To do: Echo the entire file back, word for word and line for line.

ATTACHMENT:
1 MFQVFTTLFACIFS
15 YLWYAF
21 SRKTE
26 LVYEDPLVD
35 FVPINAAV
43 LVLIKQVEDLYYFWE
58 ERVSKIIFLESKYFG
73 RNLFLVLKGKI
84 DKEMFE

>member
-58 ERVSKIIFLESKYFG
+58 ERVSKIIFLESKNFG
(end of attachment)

1 MFQVFTTLFACIFS
15 YLWYAF
21 SRKTE
26 LVYEDPLVD
35 FVPINAAV
43 LVLIKQVEDLYYFWE
58 ERVSKIIFLESKYFG
73 RNLFLVLKGKI
84 DKEMFE

>member
-58 ERVSKIIFLESKYFG
+58 ERVSKIIFLESKNFG